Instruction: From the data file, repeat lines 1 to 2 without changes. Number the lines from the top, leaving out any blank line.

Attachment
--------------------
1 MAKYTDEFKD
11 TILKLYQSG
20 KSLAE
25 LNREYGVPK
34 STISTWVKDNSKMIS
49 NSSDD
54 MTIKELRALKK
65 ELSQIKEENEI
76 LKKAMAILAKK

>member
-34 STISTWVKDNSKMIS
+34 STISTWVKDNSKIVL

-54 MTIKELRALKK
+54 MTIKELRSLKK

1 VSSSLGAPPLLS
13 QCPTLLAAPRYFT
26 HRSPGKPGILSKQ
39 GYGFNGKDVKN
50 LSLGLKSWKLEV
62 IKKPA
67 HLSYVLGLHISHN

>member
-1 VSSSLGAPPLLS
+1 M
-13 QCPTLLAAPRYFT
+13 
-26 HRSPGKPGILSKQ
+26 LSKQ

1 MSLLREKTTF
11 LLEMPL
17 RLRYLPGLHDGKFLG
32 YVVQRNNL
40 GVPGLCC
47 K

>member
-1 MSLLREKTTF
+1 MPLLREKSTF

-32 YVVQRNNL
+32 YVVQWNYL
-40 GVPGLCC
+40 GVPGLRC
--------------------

1 MAKYTDEFKD
11 TILKLYQSG